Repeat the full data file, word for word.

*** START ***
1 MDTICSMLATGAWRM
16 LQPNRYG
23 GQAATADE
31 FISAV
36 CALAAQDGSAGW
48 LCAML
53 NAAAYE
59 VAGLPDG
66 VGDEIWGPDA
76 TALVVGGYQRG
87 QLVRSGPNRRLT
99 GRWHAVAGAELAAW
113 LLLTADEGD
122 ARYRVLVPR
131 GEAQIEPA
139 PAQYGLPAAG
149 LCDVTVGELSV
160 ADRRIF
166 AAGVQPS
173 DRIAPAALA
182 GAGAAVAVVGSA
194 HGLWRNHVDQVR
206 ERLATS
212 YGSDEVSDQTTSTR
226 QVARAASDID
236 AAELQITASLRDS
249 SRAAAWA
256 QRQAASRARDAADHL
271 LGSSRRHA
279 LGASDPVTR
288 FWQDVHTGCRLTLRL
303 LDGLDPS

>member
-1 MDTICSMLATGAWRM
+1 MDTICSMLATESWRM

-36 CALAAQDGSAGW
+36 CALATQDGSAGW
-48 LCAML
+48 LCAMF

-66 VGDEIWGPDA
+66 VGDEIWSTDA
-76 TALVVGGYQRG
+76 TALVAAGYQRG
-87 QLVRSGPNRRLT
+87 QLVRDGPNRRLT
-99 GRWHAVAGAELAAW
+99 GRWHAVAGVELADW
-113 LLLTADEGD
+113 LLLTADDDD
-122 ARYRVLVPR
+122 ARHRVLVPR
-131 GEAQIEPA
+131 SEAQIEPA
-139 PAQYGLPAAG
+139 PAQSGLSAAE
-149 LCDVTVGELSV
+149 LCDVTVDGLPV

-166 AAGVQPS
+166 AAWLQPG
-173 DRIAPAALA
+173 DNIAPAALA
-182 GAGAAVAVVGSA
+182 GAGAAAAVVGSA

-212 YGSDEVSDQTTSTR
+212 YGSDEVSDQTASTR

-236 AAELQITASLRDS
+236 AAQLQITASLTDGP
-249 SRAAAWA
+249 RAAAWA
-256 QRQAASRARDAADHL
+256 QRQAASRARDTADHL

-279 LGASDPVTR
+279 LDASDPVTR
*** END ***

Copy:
1 MDTICSMLATGAWRM
16 LQPNRYG
23 GQAATADE
31 FISAV
36 CALAAQDGSAGW
48 LCAML
53 NAAAYE
59 VAGLPDG
66 VGDEIWGPDA
76 TALVVGGYQRG
87 QLVRSGPNRRLT
99 GRWHAVAGAELAAW
113 LLLTADEGD
122 ARYRVLVPR
131 GEAQIEPA
139 PAQYGLPAAG
149 LCDVTVGELSV
160 ADRRIF
166 AAGVQPS
173 DRIAPAALA
182 GAGAAVAVVGSA
194 HGLWRNHVDQVR
206 ERLATS
212 YGSDEVSDQTTSTR
226 QVARAASDID
236 AAELQITASLRDS
249 SRAAAWA
256 QRQAASRARDAADHL
271 LGSSRRHA
279 LGASDPVTR
288 FWQDVHTGCRLTLRL
303 LDGLDPS

>member
-1 MDTICSMLATGAWRM
+1 MDTICSMLATESWRM

-36 CALAAQDGSAGW
+36 CALATQDGSAGW
-48 LCAML
+48 LCAMF

-66 VGDEIWGPDA
+66 VGDEIWSTDA
-76 TALVVGGYQRG
+76 TALVAAGYQRG
-87 QLVRSGPNRRLT
+87 QLVRDGPNRRLT
-99 GRWHAVAGAELAAW
+99 GRWHAVAGVELADW
-113 LLLTADEGD
+113 LLLTADDDD
-122 ARYRVLVPR
+122 ARHRVLVPR
-131 GEAQIEPA
+131 SEAQIEPA
-139 PAQYGLPAAG
+139 PAQSGLSAAE
-149 LCDVTVGELSV
+149 LCDVTVDGLPV

-166 AAGVQPS
+166 AAWLQPG
-173 DRIAPAALA
+173 DNIAPAALA
-182 GAGAAVAVVGSA
+182 GAGAAAAVVGSA

-212 YGSDEVSDQTTSTR
+212 YGSDEVSDQTASTR

-236 AAELQITASLRDS
+236 AAQLQITASLTDGP
-249 SRAAAWA
+249 RAAAWA
-256 QRQAASRARDAADHL
+256 QRQAASRARDTADHL

-279 LGASDPVTR
+279 LDASDPVTR